The Physicians Committee for Responsible Medicine (PCRM) — a coalition of more than 12,000 doctors — is urging the Republican Study Committee to include the organization’s Healthy Staples program into its 2019 budget resolution.
The Healthy Staples plan would help provide more fresh fruits and vegetables along with whole grains and beans to SNAP recipients (Supplemental Nutrition Assistance Program), also known as food stamps. More than 40 million American families currently rely on SNAP.
Nearly half of all SNAP recipients are obese, says PCRM, a number twelve percent higher than nonparticipants at the same income level. The Healthy Staples program would make it easier for SNAP recipients to access whole foods. A plant-based diet focused on whole foods has been linked to a decreased risk of obesity, type-2 diabetes, and numerous other diet-related illnesses.
“Healthy Staples would subsidize participating grocers who supply basic healthful foods: grains, vegetables, beans, fruits, and basic multiple vitamins,” PCRM said in a statement. “SNAP participants choosing solely from Healthy Staples would likely get more than twice the fiber, iron, vitamin E, and folate; almost twice the potassium, calcium, and magnesium; almost 40 percent more vitamin D; and more than five times more beta-carotene than those following a typical American diet. A Healthy Staples participant would also consume 65 percent less fat and 85 percent less saturated fat, and the excess of 250 milligrams of cholesterol consumed daily would be reduced to essentially zero.”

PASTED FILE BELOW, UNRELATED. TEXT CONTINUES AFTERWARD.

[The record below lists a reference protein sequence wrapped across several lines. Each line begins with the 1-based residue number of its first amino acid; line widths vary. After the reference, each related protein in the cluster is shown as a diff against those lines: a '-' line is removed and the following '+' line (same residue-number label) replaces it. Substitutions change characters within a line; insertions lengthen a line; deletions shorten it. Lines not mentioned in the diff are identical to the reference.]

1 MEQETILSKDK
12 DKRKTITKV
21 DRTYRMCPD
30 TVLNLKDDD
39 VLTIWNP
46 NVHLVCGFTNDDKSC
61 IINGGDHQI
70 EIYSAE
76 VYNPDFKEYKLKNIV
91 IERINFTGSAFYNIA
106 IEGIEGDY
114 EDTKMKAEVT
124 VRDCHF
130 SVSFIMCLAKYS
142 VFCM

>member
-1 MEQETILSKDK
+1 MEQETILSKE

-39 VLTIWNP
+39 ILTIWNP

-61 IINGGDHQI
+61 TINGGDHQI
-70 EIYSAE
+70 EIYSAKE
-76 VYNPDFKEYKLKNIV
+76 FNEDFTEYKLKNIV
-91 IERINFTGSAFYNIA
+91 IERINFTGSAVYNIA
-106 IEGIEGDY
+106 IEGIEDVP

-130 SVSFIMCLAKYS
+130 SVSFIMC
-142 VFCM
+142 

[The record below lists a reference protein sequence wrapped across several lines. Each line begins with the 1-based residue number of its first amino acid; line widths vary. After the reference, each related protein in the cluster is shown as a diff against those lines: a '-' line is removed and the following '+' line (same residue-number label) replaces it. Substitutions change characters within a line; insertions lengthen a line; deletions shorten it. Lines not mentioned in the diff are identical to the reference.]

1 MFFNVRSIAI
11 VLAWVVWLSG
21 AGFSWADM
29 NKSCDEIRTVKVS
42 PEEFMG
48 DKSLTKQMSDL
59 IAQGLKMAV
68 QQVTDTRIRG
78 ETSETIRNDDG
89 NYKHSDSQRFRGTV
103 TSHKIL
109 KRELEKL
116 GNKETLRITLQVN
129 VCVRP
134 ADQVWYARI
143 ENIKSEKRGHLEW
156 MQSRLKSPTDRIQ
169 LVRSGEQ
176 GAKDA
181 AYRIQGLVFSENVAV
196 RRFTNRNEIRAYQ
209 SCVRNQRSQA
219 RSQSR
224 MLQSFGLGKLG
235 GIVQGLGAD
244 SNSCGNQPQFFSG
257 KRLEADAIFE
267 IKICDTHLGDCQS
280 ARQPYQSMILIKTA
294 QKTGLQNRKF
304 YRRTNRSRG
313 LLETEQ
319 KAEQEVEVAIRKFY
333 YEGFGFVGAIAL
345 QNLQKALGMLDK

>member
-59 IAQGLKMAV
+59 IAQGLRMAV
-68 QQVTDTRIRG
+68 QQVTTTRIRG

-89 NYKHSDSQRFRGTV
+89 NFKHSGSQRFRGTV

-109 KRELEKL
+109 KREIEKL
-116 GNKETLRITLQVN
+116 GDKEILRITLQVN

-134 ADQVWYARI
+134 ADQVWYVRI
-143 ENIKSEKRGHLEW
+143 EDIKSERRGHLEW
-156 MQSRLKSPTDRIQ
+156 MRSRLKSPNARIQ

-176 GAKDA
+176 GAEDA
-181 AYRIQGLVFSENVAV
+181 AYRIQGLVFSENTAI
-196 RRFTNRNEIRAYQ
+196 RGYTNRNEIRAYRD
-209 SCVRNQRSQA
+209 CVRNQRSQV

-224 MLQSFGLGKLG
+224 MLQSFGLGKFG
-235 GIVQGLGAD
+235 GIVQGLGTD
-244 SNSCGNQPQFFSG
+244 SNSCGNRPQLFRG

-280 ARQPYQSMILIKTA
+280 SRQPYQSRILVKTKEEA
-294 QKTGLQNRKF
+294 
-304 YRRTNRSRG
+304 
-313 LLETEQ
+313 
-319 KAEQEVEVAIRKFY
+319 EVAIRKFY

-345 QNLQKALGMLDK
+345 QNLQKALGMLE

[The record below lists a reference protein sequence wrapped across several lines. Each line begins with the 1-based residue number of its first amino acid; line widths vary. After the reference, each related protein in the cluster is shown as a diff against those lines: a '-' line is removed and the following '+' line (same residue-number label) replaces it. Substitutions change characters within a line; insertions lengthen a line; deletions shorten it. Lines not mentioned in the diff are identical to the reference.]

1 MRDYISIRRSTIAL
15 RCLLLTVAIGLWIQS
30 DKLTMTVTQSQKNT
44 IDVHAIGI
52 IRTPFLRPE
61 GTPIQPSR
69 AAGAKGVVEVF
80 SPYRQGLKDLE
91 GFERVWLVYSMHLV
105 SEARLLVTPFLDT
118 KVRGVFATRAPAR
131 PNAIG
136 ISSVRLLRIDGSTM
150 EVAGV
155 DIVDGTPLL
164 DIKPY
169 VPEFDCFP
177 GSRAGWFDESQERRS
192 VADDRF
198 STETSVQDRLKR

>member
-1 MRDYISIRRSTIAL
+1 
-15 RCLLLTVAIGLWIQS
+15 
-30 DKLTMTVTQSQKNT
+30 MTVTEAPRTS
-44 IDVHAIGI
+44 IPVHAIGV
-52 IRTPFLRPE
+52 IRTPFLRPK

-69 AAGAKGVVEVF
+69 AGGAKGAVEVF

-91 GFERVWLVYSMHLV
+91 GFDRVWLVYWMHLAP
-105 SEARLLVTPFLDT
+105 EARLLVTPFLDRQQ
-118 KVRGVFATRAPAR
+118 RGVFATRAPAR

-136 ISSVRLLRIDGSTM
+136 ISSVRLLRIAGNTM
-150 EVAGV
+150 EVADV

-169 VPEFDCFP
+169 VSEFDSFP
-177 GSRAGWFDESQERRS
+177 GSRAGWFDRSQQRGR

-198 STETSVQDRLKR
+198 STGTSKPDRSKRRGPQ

PCRM says the program was inspired by the USDA’s Women, Infants and Children program (WIC). Its promotion of fresh fruits, vegetables, and whole grains led to a decline in childhood obesity rates among participants, according to a recent study in JAMA Pediatrics. Children make up nearly half of SNAP participants, says PCRM.
“More than 150 members of Congress are essentially recommending that SNAP incorporate the Physicians Committee’s Healthy Staples plan to provide participants more fruits, vegetables, grains, and legumes,” says Physicians Committee president Neal Barnard, M.D., F.A.C.C. “We applaud Republican Study Committee members and Republican Study Committee Chairman Rep. Mark Walker for including this critical nonpartisan reform in their budget resolution.”
Last month, musician and longtime vegan Moby penned an op-ed in the Wall Street Journal urging reform to the SNAP program to encourage more frequent purchases of healthy whole food ingredients instead of processed foods high in sugar, sodium, and saturated fat.
“Its costs are huge,” Moby wrote, “as are the added costs of treating diabetes, hypertension and other illnesses that poor eating habits cause.”